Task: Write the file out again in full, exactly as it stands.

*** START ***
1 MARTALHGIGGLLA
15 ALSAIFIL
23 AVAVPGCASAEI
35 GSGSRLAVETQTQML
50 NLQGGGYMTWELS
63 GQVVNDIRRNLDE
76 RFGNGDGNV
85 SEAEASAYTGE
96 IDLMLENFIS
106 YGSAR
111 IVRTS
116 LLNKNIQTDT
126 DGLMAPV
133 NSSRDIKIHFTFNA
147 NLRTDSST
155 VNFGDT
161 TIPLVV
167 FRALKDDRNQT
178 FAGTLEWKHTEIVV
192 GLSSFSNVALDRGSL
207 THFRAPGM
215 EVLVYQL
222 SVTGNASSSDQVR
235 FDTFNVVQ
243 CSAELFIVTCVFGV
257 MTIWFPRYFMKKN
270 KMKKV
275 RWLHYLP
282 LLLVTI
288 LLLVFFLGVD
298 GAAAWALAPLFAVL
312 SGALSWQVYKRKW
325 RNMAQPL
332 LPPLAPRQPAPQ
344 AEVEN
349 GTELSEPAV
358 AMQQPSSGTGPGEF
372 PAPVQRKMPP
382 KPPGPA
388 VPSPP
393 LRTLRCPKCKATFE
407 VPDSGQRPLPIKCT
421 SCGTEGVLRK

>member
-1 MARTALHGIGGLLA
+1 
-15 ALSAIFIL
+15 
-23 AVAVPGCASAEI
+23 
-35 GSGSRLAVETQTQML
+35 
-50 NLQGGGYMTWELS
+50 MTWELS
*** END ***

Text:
1 MARTALHGIGGLLA
15 ALSAIFIL
23 AVAVPGCASAEI
35 GSGSRLAVETQTQML
50 NLQGGGYMTWELS
63 GQVVNDIRRNLDE
76 RFGNGDGNV
85 SEAEASAYTGE
96 IDLMLENFIS
106 YGSAR
111 IVRTS
116 LLNKNIQTDT
126 DGLMAPV
133 NSSRDIKIHFTFNA
147 NLRTDSST
155 VNFGDT
161 TIPLVV
167 FRALKDDRNQT
178 FAGTLEWKHTEIVV
192 GLSSFSNVALDRGSL
207 THFRAPGM
215 EVLVYQL
222 SVTGNASSSDQVR
235 FDTFNVVQ
243 CSAELFIVTCVFGV
257 MTIWFPRYFMKKN
270 KMKKV
275 RWLHYLP
282 LLLVTI
288 LLLVFFLGVD
298 GAAAWALAPLFAVL
312 SGALSWQVYKRKW
325 RNMAQPL
332 LPPLAPRQPAPQ
344 AEVEN
349 GTELSEPAV
358 AMQQPSSGTGPGEF
372 PAPVQRKMPP
382 KPPGPA
388 VPSPP
393 LRTLRCPKCKATFE
407 VPDSGQRPLPIKCT
421 SCGTEGVLRK

>member
-1 MARTALHGIGGLLA
+1 
-15 ALSAIFIL
+15 
-23 AVAVPGCASAEI
+23 
-35 GSGSRLAVETQTQML
+35 
-50 NLQGGGYMTWELS
+50 MTWELS